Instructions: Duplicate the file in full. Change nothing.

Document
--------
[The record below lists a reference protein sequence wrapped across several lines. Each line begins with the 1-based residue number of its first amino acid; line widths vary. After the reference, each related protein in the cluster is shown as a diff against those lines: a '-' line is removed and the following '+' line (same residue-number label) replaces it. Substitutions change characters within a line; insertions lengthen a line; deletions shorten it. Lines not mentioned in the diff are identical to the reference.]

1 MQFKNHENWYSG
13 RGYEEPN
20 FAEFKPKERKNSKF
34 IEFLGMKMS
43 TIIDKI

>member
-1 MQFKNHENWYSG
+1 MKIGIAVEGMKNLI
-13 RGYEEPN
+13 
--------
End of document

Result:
[The record below lists a reference protein sequence wrapped across several lines. Each line begins with the 1-based residue number of its first amino acid; line widths vary. After the reference, each related protein in the cluster is shown as a diff against those lines: a '-' line is removed and the following '+' line (same residue-number label) replaces it. Substitutions change characters within a line; insertions lengthen a line; deletions shorten it. Lines not mentioned in the diff are identical to the reference.]

1 MQFKNHENWYSG
13 RGYEEPN
20 FAEFKPKERKNSKF
34 IEFLGMKMS
43 TIIDKI

>member
-1 MQFKNHENWYSG
+1 MKIGIAVEGMKNLI
-13 RGYEEPN
+13 